Skip to main content

Hello there!

In today’s post I thought I’d go over some of the tools that I personally use in the majority of my web design projects. Now this isn’t an exhaustive list by any means, merely a “peek behind the curtain” at the kinds of software I use where others out there might take a wildly different approach to creating websites in terms of the tools they use. Also, I’ll try to include some alternatives where I can – variety is the spice of life after all!


First up comes my code editor/IDE (Integrated Developer Environment) of choice: Microsoft VS Code. Back when I first start writing web pages, I used the humble Notepad on whatever Windows OS version I was using at the time. Fast forward to the present and I’d be lost without a solid IDE when it comes to tackling a project. VS Code is a fantastic editor, allowing for extension plugins to be added to make your coding experience better. Need to add divs to a page with only a few key presses? It’s got you covered. How about intelligently highlighting different bits of code to make it easier to read? It does that too. How about a Live Server that will render your most recently-saved page in a browser? Not a problem. VS Code is not only a powerhouse, it’s also free making it a fantastic choice for your code editor.

That being said, other great IDEs exist such as Sublime Text, Atom & Brackets. Have a go with them and see what feels right for you.


If you’ve not heard of Photoshop by now you most definitely have been hiding under a rock for quite some time. Photoshop’s been around for years in many different iterations, with the most recent (at time of writing) being Photoshop CC (Creative Cloud). I use Photoshop mainly for editing and optimising images, usually provided by my clients, in order to make sure that they render quickly and look great. Photoshop packs a lot of design and editing tools under its hood and is a great choice for beginners and professionals alike. I won’t go into too much more detail regarding Photoshop – its effectiveness has been extensively documented already – but I will say that given that the program name is itself synonymous with photo-editing, it truly is the king.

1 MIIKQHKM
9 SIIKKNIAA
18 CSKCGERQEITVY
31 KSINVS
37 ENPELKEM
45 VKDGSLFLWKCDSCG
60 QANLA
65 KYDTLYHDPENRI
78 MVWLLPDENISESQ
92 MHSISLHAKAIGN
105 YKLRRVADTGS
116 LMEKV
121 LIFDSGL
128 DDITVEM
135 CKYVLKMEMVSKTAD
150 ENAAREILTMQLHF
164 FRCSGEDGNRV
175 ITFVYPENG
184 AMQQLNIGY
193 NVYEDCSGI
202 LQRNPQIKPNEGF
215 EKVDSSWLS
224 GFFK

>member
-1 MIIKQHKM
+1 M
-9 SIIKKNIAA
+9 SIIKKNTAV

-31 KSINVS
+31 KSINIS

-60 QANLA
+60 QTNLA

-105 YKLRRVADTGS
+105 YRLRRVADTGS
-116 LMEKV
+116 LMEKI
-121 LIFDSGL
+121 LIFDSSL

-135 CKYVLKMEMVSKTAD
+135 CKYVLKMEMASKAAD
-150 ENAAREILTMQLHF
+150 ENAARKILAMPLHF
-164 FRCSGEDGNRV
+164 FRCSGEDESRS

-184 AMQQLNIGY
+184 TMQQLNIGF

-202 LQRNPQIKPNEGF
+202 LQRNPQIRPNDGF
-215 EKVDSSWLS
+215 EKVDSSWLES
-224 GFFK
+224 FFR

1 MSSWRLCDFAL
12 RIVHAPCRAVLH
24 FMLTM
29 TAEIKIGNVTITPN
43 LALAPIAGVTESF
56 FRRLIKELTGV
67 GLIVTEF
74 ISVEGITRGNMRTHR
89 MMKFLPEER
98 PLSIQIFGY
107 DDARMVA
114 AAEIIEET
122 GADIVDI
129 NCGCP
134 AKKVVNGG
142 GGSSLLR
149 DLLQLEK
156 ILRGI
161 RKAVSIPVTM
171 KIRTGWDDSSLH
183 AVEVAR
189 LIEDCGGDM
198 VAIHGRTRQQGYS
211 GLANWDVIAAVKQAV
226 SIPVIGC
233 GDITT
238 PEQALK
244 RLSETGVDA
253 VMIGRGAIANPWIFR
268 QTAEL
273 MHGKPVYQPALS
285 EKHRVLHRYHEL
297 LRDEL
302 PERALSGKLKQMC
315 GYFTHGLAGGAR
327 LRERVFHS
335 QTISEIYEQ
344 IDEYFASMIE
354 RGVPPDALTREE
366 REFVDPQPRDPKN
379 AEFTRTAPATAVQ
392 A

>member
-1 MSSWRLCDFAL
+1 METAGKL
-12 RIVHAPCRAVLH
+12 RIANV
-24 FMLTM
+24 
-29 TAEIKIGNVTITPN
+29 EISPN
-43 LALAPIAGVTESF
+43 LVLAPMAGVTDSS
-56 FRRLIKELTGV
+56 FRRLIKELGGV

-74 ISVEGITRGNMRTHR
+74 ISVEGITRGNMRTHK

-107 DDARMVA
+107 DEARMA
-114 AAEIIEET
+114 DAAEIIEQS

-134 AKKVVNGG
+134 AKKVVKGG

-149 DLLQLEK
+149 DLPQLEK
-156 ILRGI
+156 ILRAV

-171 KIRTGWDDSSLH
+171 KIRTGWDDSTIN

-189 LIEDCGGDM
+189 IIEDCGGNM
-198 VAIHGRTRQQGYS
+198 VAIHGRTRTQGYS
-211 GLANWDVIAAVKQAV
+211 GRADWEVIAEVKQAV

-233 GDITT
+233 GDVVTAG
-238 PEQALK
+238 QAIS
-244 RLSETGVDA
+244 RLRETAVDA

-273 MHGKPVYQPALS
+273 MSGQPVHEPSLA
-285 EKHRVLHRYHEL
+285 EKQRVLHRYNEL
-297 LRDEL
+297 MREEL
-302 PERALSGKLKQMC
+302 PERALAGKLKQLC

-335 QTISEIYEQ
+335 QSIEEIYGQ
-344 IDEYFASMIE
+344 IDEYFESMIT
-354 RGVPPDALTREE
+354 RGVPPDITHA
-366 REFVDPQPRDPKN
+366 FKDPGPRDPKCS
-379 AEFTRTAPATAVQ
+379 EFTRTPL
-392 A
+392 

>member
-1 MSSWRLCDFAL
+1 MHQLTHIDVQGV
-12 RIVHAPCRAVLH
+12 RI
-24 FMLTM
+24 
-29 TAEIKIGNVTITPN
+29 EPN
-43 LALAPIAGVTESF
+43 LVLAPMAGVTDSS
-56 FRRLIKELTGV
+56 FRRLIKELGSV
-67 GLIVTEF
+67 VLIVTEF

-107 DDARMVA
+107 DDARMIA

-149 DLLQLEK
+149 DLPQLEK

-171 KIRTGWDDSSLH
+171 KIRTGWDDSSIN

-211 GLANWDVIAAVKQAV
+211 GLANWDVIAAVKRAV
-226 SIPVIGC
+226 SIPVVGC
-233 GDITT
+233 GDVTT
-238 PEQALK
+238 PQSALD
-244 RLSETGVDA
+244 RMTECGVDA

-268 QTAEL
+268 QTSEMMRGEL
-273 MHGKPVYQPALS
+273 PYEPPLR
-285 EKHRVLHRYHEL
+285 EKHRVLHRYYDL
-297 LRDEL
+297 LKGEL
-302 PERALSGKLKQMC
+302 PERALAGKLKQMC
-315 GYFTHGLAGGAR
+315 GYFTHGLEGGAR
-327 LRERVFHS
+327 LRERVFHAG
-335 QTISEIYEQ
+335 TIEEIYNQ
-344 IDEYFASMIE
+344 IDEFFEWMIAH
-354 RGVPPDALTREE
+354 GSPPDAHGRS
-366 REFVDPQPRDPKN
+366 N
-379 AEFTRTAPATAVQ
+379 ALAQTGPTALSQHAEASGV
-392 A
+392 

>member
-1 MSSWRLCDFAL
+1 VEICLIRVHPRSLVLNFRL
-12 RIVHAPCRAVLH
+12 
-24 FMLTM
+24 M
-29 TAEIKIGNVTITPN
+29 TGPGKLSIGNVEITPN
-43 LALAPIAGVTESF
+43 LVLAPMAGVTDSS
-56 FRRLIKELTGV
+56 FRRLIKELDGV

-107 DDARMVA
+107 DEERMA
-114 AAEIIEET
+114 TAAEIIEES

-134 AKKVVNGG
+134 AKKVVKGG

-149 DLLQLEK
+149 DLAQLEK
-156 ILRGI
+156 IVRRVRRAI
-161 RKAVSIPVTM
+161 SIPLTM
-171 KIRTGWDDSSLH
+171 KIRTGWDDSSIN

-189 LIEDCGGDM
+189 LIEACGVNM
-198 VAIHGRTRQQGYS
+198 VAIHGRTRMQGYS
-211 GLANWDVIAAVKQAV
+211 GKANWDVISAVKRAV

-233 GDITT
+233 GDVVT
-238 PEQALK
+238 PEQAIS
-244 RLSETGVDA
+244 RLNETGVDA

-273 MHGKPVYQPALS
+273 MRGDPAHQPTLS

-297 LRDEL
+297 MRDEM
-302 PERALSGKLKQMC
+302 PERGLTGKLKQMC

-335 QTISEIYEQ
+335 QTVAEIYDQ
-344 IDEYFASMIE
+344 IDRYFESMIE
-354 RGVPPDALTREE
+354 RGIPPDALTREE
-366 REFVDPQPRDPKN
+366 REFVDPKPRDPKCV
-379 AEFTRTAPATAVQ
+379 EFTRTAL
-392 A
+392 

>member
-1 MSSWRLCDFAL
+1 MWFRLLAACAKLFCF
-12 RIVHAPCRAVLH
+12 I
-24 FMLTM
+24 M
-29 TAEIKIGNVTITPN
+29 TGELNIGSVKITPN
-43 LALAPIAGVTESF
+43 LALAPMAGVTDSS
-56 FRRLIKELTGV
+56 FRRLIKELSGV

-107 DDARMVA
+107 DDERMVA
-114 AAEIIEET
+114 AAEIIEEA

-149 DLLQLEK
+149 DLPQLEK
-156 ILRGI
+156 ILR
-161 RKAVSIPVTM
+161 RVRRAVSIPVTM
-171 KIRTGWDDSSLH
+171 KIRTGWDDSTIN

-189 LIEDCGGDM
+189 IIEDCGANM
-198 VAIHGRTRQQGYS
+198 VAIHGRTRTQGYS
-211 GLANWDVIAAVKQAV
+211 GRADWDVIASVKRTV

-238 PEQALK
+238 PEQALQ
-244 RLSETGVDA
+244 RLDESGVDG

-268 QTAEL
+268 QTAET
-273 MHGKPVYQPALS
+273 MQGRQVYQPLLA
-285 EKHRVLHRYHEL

One of the downsides to Photoshop, however, is its price point. So, if you’re looking for something a little more cost-effective, then my secondary recommendation would be GIMP (GNU Image Manipulation Program) which comes in at the handsome price of: Free! GIMP offers many of the same tools as Photoshop so it’s a fantastic contender for the throne.


Before committing code to editor, I like to wire frame a website to show clients the rough outline of the design. Not only is this a great way to get a head start on the layout design, it can also help clients provide feedback before you’ve started building the website and so it’s great practice to include this step in amongst your design process. For this, I use Pencil Project which, again, is a wonderful free, open-source piece of software that’s incredibly easy to use.

If you’re looking for something a little more robust and that has a lot more features under the bonnet, you might consider investing in Balsamiq, which is also a great bit of kit purely made for producing great wire frames.